"I have never welcomed the weakening of family ties by politics or pressure" - Nelson Mandela.
"He who travels for love finds a thousand miles no longer than one" - Japanese proverb.
"Everyone has the right to respect for his private and family life, his home and his correspondence." - Article 8 of the European Convention on Human Rights.
"When people's love is divided by law, it is the law that needs to change". -
David Cameron.

Friday 27 November 2015

Alexis & Miad - United Family of the Week

“I had to give up my studies to earn £18,600 even though completing the course would have meant a better future for my family.”

Alexis is a British citizen from Scotland.  She met Miad in 2005 through shared interests online.  They became good friends, with the relationship two years later moving to that of a romantic nature.

Miad is from Iran.  As they were desperate to meet in August 2008, one year after having an online relationship, Alexis travelled 4000 miles to meet the man she had fallen in love with.  Miad as a university student, could not obtain a passport because the Iranian government do not process passports for their male citizens until National Service has been completed. 

So Alexis travelled with her two children, (who at the time were 5 and 7) to Iran for a month.  They all loved every second of it – and none of them wanted to return to the UK.  . Whilst in Iran, Alexis and Miad got engaged.

By June 2009, when Alexis returned to Iran for three weeks, Miad had left university and was working, having also been called up for military service.  They planned on getting married during Alexis’s visit although the Iranian authorities did not make it easy. 

She was told that after marriage, she would automatically become an Iranian citizen - meaning that she would effectively forfeit her British citizenship as Iran doesn't recognise dual nationality. Alexis didn't like this idea, so instead the couple opted for a “temporary” marriage lasting fifty years.

This was an interim solution to also get round the Iranian law which prevents its citizens from having a boyfriend/girlfriend.  So the couple went through an Islamic ceremony, paid fees and exchanged rings.  Alexis also had to convert to become a Muslim.

The temporary marriage was another step of commitment for the couple, formalising their relationship.  Alexis returned home and in November 2010, returned to Iran with the kids this time, again for a month.  Miad's 20 month service was due to end in January 2011 and then, the family could be together.

They planned for Miad to join Alexis and the kids in the UK. Uprooting the kids to move to Iran was not an option – they had to have access to their birth father. 

At the time, Alexis was studying full time. For Miad to join her in the UK on a spouse visa, she would need to leave college but didn’t relish giving up her studies.  So after some discussion, they decided the best step would be for Miad to pursue his studies in the UK.

It took a while to collect the required funds for the visa and college fees - in fact they needed nearly £4000 in fees, and another £7200 in the bank for 28 days to show that he could support himself financially.  With effort, they got everything he needed together, applying at the British embassy in Turkey (as there is none in Iran).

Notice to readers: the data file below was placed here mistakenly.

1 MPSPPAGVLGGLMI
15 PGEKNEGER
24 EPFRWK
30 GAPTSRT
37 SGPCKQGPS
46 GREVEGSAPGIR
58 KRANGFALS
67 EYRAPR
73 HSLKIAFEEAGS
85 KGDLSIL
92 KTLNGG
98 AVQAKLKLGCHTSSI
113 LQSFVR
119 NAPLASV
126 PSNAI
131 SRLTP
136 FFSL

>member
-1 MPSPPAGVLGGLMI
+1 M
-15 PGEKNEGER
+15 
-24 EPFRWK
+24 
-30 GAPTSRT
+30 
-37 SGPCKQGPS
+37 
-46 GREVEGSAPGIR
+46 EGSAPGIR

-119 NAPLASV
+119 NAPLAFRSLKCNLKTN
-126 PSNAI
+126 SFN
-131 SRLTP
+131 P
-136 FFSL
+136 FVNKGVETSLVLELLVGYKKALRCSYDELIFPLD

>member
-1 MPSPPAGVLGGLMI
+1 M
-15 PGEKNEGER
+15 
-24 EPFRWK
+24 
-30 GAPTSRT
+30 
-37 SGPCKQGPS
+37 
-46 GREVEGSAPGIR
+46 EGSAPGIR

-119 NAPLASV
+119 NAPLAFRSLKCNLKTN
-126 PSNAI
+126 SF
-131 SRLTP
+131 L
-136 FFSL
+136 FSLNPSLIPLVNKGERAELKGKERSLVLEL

In June 2012, Miad travelled from Iran to Turkey and applied for his student visa, with Alexis joining him there for support.  A couple of weeks later, they received a response from the Home Office.  The application was refused!  The bank in Iran that Miad had deposited his money with, was suddenly blacklisted.  Despite the fact that just a month earlier they had been informed that the UK government recognised and accepted the bank he had used.

A sudden rule change, which was not made public, caught this couple off guard.

Miad complained to the visa consultant who had been helping him (provided by the UK college). The consultant apologised profusely, offering to refund the visa fee.  The visa adviser said Miad could make another application - instead of going back to Iran, he could simple send the money directly to the college. Miad asked if this was allowed. The consultant told him that yes, this was allowed. So listening to his 'expert' advice, he re-applied. And, surprise surprise, he was refused again.  Miad was hopping mad! Again, he was given an apology and a feeble excuse that it had been fine for other students.  This visa consultant again refunded his visa fee - but by this time Miad was again out of pocket from expenses whilst living in Turkey!

Why was Miad using this useless man's services? Because he had been told by the college that, if Miad didn't use him and his application was refused, he wouldn't get his college fees refunded!

Miad went back to Iran in August. He had to get the money back from the college which he put in an approved bank and waited until he could go for a second time, to Turkey - in September - and apply for a third time.

Thankfully the application was successful this time.
In the meantime, the family migration rules had changed.  Miad arrived in the UK in October 2012 and started college straight away.  His student visa expires in August 2013.

In January Alexis had to give up college.  Had she been able to complete her course, she could have aimed for a better job, better career and better future - for all four of them.  However, because of the rules, the onus only fell on Alexis to find a job paying over £18,600. 

Alexis has been on medication for anxiety and depression with the threat of state-enforced separation hanging over them.

Update: Alexis and Miad are living happily together in the UK finally, and are now proud parents to a gorgeous baby boy.  They however remain involved in the campaign for fair family immigration rules.

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